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Title: COVID-19 Mortality by Race and Ethnicity in US Metropolitan and Nonmetropolitan Areas, March 2020 to February 2022
Importance Prior research has established that Hispanic and non-Hispanic Black residents in the US experienced substantially higher COVID-19 mortality rates in 2020 than non-Hispanic White residents owing to structural racism. In 2021, these disparities decreased. Objective To assess to what extent national decreases in racial and ethnic disparities in COVID-19 mortality between the initial pandemic wave and subsequent Omicron wave reflect reductions in mortality vs other factors, such as the pandemic’s changing geography. Design, Setting, and Participants This cross-sectional study was conducted using data from the US Centers for Disease Control and Prevention for COVID-19 deaths from March 1, 2020, through February 28, 2022, among adults aged 25 years and older residing in the US. Deaths were examined by race and ethnicity across metropolitan and nonmetropolitan areas, and the national decrease in racial and ethnic disparities between initial and Omicron waves was decomposed. Data were analyzed from June 2021 through March 2023. Exposures Metropolitan vs nonmetropolitan areas and race and ethnicity. Main Outcomes and Measures Age-standardized death rates. Results There were death certificates for 977 018 US adults aged 25 years and older (mean [SD] age, 73.6 [14.6] years; 435 943 female [44.6%]; 156 948 Hispanic [16.1%], 140 513 non-Hispanic Black [14.4%], and 629 578 non-Hispanic White [64.4%]) that included a mention of COVID-19. The proportion of COVID-19 deaths among adults residing in nonmetropolitan areas increased from 5944 of 110 526 deaths (5.4%) during the initial wave to a peak of 40 360 of 172 515 deaths (23.4%) during the Delta wave; the proportion was 45 183 of 210 554 deaths (21.5%) during the Omicron wave. The national disparity in age-standardized COVID-19 death rates per 100 000 person-years for non-Hispanic Black compared with non-Hispanic White adults decreased from 339 to 45 deaths from the initial to Omicron wave, or by 293 deaths. After standardizing for age and racial and ethnic differences by metropolitan vs nonmetropolitan residence, increases in death rates among non-Hispanic White adults explained 120 deaths/100 000 person-years of the decrease (40.7%); 58 deaths/100 000 person-years in the decrease (19.6%) were explained by shifts in mortality to nonmetropolitan areas, where a disproportionate share of non-Hispanic White adults reside. The remaining 116 deaths/100 000 person-years in the decrease (39.6%) were explained by decreases in death rates in non-Hispanic Black adults. Conclusions and Relevance This study found that most of the national decrease in racial and ethnic disparities in COVID-19 mortality between the initial and Omicron waves was explained by increased mortality among non-Hispanic White adults and changes in the geographic spread of the pandemic. These findings suggest that despite media reports of a decline in disparities, there is a continued need to prioritize racial health equity in the pandemic response.  more » « less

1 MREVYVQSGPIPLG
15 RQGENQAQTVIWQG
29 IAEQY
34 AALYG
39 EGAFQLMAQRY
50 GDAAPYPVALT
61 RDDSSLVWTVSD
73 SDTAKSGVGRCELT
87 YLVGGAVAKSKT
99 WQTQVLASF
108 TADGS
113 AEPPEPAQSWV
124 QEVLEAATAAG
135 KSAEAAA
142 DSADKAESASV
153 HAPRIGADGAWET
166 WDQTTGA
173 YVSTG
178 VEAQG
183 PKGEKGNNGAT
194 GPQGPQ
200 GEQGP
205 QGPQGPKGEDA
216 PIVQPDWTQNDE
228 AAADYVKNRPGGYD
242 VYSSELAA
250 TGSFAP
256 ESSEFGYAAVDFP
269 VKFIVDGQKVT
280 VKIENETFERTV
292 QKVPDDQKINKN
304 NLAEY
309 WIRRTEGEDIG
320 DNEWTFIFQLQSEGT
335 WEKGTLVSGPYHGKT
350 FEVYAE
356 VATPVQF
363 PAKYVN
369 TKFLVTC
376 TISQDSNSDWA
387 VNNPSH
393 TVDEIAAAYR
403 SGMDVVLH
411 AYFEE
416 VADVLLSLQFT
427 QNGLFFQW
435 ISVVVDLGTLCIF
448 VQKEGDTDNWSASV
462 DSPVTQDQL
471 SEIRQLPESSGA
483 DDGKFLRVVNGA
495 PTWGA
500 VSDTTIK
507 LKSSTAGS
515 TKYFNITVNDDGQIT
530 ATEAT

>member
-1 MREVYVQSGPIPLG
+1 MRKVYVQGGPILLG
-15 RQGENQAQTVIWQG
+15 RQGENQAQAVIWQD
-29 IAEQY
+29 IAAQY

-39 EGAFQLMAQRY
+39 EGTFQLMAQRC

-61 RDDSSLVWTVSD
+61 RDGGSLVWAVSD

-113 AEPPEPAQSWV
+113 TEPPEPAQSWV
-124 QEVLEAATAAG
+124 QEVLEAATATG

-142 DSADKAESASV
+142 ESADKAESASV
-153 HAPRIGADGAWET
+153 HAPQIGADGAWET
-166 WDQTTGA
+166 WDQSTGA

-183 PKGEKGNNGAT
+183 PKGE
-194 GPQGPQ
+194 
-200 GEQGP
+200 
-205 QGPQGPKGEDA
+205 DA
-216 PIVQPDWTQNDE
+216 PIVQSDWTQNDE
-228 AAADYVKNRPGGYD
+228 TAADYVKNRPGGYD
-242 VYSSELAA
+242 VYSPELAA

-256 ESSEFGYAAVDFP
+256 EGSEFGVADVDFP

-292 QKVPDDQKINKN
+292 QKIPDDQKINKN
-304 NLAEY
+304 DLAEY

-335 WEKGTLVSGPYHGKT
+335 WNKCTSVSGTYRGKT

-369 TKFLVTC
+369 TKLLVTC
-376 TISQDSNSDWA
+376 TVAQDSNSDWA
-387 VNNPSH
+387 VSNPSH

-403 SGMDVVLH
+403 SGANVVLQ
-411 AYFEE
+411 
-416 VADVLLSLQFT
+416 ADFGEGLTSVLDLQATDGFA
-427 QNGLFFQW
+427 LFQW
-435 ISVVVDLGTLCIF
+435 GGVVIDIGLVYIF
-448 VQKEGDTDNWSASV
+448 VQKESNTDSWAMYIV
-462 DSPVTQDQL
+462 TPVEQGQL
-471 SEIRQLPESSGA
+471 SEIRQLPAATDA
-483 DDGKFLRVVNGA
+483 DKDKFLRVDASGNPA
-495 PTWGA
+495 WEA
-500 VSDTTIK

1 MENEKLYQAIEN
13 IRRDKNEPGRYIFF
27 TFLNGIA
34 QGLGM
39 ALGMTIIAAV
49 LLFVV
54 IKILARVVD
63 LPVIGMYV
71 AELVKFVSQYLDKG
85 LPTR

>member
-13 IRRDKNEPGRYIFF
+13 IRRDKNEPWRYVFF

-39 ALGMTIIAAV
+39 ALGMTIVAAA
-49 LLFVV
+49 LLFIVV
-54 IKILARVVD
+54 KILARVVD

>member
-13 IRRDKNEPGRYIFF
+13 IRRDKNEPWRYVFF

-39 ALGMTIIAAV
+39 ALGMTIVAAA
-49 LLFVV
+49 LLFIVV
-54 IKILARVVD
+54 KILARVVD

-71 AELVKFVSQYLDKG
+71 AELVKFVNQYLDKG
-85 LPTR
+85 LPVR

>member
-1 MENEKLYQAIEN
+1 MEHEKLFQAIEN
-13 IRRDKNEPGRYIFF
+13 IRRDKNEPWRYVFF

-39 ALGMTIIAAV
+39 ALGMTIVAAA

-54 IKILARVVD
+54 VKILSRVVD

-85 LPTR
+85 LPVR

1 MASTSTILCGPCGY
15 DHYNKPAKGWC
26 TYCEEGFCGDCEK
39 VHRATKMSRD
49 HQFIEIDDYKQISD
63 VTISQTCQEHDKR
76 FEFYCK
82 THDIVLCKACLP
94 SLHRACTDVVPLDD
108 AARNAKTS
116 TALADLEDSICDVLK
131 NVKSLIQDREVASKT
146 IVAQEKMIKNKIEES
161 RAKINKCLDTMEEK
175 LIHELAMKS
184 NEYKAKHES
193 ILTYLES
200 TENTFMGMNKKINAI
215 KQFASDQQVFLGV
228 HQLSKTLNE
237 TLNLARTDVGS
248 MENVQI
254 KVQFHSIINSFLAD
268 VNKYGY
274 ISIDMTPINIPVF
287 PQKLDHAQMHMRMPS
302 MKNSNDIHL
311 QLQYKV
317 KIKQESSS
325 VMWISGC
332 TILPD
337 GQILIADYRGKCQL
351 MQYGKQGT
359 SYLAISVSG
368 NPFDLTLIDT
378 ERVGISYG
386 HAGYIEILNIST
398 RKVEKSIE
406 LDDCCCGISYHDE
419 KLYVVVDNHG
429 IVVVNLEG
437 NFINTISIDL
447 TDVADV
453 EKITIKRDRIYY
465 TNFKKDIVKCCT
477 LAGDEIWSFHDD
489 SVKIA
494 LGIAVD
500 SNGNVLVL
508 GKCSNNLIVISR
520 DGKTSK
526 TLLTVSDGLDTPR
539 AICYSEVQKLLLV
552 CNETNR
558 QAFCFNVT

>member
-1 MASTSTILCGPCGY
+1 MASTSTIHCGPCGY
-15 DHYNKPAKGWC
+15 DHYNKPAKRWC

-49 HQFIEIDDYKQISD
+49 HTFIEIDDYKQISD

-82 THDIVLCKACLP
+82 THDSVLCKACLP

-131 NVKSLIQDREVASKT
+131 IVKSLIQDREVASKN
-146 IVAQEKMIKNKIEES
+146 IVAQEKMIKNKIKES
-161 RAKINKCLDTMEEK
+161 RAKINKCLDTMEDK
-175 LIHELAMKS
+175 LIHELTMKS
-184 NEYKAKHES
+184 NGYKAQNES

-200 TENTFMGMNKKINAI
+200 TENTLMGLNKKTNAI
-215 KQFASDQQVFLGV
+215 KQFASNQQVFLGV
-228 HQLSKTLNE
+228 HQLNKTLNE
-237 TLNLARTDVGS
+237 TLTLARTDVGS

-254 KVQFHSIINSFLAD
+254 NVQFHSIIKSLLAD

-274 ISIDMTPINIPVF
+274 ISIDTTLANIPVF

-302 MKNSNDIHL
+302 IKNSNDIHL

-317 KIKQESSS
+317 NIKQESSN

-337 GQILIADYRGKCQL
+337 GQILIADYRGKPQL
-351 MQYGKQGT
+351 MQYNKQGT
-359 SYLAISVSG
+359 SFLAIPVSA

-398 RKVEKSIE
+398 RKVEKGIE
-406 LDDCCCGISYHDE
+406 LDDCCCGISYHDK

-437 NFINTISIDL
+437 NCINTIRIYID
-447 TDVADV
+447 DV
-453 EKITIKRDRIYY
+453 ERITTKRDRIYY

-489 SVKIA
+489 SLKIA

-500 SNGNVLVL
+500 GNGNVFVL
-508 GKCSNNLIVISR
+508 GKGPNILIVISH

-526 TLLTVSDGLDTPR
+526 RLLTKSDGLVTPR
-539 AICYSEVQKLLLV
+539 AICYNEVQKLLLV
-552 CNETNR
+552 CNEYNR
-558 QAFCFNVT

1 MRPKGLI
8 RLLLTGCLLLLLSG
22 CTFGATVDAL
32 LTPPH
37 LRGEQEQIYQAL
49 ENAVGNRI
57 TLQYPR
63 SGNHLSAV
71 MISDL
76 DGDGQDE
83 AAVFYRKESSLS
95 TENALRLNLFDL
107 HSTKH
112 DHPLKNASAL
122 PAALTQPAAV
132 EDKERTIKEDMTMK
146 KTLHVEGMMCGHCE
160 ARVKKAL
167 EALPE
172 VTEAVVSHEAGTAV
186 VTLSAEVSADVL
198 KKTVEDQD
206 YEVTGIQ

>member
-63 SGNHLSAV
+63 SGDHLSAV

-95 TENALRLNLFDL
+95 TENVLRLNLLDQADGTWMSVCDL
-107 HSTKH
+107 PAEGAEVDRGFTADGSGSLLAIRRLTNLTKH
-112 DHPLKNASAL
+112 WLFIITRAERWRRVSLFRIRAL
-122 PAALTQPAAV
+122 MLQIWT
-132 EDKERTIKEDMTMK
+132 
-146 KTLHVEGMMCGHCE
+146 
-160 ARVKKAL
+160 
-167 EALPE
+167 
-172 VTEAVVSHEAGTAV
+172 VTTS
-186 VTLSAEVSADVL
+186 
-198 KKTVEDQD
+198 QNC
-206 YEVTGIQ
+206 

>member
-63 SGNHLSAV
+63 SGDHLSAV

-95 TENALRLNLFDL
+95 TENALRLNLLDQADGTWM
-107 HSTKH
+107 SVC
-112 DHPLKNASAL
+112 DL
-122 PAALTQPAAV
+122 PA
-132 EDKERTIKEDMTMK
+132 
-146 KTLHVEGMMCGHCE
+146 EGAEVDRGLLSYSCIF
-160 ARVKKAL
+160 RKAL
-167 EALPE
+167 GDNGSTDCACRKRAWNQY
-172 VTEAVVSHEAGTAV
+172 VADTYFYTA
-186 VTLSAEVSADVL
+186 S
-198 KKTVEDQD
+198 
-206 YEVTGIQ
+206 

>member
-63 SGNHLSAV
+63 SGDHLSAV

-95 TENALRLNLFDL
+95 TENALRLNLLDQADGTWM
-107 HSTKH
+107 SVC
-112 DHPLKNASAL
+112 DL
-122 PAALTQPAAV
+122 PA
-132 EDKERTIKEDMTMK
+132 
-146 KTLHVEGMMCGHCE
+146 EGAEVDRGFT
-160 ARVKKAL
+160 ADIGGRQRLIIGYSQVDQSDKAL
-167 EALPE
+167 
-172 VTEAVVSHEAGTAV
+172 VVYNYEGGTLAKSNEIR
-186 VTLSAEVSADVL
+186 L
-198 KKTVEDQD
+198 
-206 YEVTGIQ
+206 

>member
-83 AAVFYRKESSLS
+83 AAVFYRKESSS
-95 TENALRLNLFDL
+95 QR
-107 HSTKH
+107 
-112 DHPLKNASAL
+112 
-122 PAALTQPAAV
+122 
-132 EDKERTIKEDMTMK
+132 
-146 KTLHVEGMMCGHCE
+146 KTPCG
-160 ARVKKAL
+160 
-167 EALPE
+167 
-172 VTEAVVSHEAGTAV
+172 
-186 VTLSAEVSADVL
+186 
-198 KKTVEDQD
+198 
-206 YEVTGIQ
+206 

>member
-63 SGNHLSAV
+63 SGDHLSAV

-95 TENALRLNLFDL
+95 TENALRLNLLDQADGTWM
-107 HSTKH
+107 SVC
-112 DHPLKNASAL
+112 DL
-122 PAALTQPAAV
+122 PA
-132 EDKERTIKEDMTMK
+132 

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JAMA Network Open
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Sponsoring Org:
National Science Foundation
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